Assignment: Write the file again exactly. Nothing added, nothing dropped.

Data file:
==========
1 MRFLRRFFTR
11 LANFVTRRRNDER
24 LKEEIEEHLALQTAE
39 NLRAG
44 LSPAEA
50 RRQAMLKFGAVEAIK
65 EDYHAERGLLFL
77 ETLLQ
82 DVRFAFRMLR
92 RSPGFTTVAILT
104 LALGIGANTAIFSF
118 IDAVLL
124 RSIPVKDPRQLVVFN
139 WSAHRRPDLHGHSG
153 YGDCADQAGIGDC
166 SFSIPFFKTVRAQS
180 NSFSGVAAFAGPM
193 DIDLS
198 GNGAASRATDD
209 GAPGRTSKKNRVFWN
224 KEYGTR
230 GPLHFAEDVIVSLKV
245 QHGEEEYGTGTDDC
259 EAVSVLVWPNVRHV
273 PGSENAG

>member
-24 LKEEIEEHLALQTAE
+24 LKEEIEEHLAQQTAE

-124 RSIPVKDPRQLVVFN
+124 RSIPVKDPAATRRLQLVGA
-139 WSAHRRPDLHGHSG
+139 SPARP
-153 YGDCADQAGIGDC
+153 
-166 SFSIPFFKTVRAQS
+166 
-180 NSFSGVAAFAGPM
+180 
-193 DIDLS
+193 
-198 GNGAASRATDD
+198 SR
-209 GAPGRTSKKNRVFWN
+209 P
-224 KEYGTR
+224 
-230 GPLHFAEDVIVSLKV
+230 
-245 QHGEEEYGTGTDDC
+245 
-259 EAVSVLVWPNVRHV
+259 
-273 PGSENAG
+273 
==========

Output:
1 MRFLRRFFTR
11 LANFVTRRRNDER
24 LKEEIEEHLALQTAE
39 NLRAG
44 LSPAEA
50 RRQAMLKFGAVEAIK
65 EDYHAERGLLFL
77 ETLLQ
82 DVRFAFRMLR
92 RSPGFTTVAILT
104 LALGIGANTAIFSF
118 IDAVLL
124 RSIPVKDPRQLVVFN
139 WSAHRRPDLHGHSG
153 YGDCADQAGIGDC
166 SFSIPFFKTVRAQS
180 NSFSGVAAFAGPM
193 DIDLS
198 GNGAASRATDD
209 GAPGRTSKKNRVFWN
224 KEYGTR
230 GPLHFAEDVIVSLKV
245 QHGEEEYGTGTDDC
259 EAVSVLVWPNVRHV
273 PGSENAG

>member
-24 LKEEIEEHLALQTAE
+24 LKEEIEEHLAQQTAE

-124 RSIPVKDPRQLVVFN
+124 RSIPVKDPAATRRLQLVGA
-139 WSAHRRPDLHGHSG
+139 SPARP
-153 YGDCADQAGIGDC
+153 
-166 SFSIPFFKTVRAQS
+166 
-180 NSFSGVAAFAGPM
+180 
-193 DIDLS
+193 
-198 GNGAASRATDD
+198 SR
-209 GAPGRTSKKNRVFWN
+209 P
-224 KEYGTR
+224 
-230 GPLHFAEDVIVSLKV
+230 
-245 QHGEEEYGTGTDDC
+245 
-259 EAVSVLVWPNVRHV
+259 
-273 PGSENAG
+273 